by Ethel Rohan
He entered the kitchen, carrying the silver metal scuttle filled with coal. The draught brought in the scent of woodbines. She paused her work, her hands resting inside the bread dough, and breathed deep, having always loved that smell.
He hunkered close to the fire, his hands almost inside the leaping flames.
“You're cold,” she said.
“It's in my bones.”
She saw a flash of his skeleton, grey and splitting as his hair.
A knock sounded at the door, making her start.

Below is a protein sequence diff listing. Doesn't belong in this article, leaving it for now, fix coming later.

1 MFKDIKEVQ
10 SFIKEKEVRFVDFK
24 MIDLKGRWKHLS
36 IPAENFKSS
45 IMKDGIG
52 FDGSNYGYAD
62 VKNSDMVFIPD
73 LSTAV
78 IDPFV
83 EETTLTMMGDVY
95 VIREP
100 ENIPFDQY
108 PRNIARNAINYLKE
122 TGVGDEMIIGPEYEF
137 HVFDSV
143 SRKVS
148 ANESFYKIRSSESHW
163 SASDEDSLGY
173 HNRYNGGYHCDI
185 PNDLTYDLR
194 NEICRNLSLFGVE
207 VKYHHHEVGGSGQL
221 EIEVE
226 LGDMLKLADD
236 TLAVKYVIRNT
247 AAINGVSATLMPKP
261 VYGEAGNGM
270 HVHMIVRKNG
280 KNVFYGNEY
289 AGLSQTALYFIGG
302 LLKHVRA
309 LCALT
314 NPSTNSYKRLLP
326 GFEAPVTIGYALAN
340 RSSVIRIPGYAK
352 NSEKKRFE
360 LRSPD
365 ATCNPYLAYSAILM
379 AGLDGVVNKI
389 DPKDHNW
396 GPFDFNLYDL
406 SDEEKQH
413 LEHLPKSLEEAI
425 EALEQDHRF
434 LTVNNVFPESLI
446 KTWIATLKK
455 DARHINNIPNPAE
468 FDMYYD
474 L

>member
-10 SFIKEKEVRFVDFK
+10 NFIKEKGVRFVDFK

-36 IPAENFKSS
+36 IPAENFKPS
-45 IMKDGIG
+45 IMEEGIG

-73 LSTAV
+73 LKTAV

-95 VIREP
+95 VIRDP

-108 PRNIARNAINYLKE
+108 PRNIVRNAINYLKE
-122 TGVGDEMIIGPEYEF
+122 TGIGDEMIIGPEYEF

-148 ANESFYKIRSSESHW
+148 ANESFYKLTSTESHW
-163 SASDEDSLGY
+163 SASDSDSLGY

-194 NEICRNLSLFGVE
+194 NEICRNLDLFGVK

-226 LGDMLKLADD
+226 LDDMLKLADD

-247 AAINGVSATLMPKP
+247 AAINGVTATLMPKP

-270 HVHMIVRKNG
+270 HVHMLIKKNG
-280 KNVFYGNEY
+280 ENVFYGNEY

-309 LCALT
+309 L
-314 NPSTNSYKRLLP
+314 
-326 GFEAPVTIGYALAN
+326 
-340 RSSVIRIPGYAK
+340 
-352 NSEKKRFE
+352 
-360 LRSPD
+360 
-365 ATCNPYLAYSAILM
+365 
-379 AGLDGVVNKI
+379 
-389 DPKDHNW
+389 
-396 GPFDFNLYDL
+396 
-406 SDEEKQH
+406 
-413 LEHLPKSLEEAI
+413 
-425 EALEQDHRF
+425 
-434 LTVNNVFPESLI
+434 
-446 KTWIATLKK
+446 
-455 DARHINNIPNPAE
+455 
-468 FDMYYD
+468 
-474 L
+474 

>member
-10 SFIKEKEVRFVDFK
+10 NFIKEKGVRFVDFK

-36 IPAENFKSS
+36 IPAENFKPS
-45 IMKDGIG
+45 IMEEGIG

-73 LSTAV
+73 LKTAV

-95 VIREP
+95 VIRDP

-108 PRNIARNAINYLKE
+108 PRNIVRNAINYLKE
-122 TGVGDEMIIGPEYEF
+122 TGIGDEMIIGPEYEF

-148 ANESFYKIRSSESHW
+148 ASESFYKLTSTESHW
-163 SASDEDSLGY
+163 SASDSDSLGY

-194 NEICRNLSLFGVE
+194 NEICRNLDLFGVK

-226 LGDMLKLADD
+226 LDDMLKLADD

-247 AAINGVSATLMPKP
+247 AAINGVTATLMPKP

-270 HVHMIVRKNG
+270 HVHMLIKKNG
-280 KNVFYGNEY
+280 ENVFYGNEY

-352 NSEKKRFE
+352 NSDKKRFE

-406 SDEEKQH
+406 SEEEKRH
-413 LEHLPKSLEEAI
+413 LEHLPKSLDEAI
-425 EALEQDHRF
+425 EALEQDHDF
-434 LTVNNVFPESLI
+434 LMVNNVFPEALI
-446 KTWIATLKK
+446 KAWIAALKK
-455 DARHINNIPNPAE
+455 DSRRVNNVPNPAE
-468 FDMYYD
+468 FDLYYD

The stranger was peddling hairbrushes and hair accessories. She waved him away. Her husband urged the young man to wait, pulling his purse from his trouser pocket, and purchasing a gold hairpin.
As the peddler disappeared down the dirt road, she mock-threatened her husband with her hawthorn stick, chiding him for a wasteful fool, her eyes brighter than the hairpin, the fire.